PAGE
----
HOUSTON -

Drivers are asking Amy about weeds gone wild.

You may have noticed them, too. High grass and shrubs are making a tangled mess of the medians and grassy areas alongside Houston area highways and interstates. Some of them are in the same spot where we showed you the state investing more than $2 million to landscape just last year.

KPRC Local 2 investigative reporter Amy Davis asked the state for answers.

Have you guys seen the weeds? Along U.S. Highway 59 and Interstate 10, some of the weeds are 4 feet high. And then there are the crops. Yes, Houston, it seems we have a bumper crop of corn all along the Southwest Freeway.

When they say "Don't mess with Texas," the Texas Department of Transportation means it. It seems the new slogan could be "Don't touch a thing; not even the weeds."

"If they think we're a cowboy state now, just wait until they see all the weeds," Houston driver Tracy James said of visitors to the area.

Davis saw the weeds on I-10 near Dairy Ashford and all up and down Highway 59. So we asked TxDOT how the weeds are "keeping Texas beautiful?"

"It's a real issue," TxDOT spokeswoman Raquelle Lewis said.  "We are in a situation where we're having to make a lot of cutbacks in a number of areas, and mowing is one of those areas."

Lewis said TxDOT simply doesn't have the money to mow as often as it used to. Whereas crews used to cut the grass six times a year, now the state has cut back to only three mows a year.

"They are very slim times in terms of where the dollars are and we're trying to make the most of them," Lewis said.

Some say TxDOT should have thought of that last year when it spent $2.2 million of your tax dollars for landscaping along the Southwest Freeway from Montrose to Stafford, planting ornamental native plants and grasses.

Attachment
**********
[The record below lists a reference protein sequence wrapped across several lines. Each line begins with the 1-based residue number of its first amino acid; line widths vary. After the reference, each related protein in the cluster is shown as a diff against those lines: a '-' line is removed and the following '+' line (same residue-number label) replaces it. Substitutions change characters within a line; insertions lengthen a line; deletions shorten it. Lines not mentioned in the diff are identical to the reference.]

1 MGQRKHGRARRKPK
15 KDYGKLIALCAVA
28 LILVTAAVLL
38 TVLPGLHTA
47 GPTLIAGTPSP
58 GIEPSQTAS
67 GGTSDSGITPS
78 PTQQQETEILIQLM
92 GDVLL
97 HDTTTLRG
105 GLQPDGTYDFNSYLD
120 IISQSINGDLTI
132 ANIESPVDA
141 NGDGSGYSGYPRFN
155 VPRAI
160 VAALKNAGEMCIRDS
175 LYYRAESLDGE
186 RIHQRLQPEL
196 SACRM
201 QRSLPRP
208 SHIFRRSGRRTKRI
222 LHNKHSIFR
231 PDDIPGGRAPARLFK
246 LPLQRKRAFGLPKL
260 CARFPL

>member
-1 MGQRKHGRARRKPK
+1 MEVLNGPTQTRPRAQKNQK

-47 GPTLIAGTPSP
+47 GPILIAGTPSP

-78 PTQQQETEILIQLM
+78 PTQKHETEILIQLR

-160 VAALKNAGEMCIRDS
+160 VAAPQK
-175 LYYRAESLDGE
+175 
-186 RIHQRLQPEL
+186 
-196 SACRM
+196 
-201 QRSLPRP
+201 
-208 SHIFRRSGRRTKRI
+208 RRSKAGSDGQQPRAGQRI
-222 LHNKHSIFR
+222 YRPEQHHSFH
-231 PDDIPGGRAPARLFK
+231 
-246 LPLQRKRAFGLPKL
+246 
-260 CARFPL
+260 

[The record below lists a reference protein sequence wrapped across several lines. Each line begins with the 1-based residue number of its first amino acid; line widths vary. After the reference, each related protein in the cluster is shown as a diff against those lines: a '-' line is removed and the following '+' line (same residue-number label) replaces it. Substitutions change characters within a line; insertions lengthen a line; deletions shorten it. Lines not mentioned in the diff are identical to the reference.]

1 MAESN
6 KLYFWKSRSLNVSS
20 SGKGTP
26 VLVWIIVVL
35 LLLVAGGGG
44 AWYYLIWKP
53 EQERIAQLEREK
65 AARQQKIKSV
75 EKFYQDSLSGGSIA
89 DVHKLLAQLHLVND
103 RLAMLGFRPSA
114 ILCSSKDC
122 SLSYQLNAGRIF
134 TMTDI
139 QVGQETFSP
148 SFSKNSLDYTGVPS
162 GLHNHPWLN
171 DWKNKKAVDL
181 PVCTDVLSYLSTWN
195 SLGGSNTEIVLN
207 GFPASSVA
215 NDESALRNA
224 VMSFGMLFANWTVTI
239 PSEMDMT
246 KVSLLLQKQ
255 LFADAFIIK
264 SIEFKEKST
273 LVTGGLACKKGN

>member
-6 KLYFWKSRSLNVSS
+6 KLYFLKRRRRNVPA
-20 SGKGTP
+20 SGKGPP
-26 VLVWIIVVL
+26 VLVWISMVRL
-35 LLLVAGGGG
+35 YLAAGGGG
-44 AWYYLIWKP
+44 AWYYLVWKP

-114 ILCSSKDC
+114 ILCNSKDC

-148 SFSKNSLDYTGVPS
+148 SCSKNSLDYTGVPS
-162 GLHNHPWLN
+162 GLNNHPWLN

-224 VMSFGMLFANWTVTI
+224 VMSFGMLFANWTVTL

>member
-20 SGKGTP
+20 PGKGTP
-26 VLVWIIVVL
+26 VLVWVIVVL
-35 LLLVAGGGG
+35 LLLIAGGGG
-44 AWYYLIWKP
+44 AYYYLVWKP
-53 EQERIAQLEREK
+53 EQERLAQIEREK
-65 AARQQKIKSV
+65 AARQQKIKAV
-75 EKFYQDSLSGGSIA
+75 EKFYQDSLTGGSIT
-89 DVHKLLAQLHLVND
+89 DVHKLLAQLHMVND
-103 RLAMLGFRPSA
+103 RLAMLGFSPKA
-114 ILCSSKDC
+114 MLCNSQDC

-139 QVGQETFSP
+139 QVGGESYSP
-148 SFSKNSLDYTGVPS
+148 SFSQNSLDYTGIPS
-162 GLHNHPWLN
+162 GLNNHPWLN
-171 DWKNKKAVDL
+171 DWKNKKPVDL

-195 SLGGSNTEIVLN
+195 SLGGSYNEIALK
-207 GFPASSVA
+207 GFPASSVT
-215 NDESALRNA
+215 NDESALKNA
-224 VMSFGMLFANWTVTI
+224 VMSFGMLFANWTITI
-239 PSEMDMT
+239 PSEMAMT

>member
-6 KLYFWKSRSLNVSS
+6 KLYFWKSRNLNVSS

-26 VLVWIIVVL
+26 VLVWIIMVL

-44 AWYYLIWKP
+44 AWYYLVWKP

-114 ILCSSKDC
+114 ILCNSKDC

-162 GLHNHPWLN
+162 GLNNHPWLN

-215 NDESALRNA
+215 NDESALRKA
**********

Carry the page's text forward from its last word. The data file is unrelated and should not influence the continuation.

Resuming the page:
Last year, TxDOT spokeswoman Karen Othon told Local 2 Investigates, "It's a landscaping project that is to go in and beautify our roadways."

Eighteen months later, most areas along the Southwest Freeway are a tangled mess of weeds. To our surprise, TxDOT's Landscape Architect Dana Cote told us everything is growing as planned.

"That's what it's supposed to look like?" Davis asked Cote.

"For all practical intents and purposes, that's what we expected it to look like," Cote replied.

Cote said the native grasses and shrubs planted last year are supposed to strangle the Johnson grass and weeds so the areas won't require as much maintenance; but he says it could take a couple of years for that to happen.

"It has been that high in the past before, but what we've done is added some flowering shrubs and grasses that add a little bit of interest and color to the area," Cote explained. 

Interest and color? Driver Laimont Tubbs says it's interesting, all right.

"If you're trying to give the jungle effect, I think they're doing a good job, if they're trying to give the jungle effect," laughed Tubbs.

And then there's the crop growing right next to the Southwest Freeway.  Cote said it's a first for him to see a crop growing on the side of a major highway in Houston. 

"I thought it was sorghum," he said. "But a lot of people call in and say, 'Hey, what about the corn growing on the right of way?' So I'm not sure exactly what plant it is. It should grow itself out and die off and take care of itself."

TxDOT says the corn or sorghum likely started growing after seed spilled off of a truck headed to a farm. Now that it's taken root, TxDOT says it's too expensive to set up traffic control and send crews out to remove the crop. Cote says it will either die out or they'll cut it down in the next mowing cycle along Highway 59.  That might not be until next May.

TxDOT says it has had to funnel all of the tax dollars and stimulus money towards infrastructure so it can still maintain and build roads. The department pared down debris removal and mowing.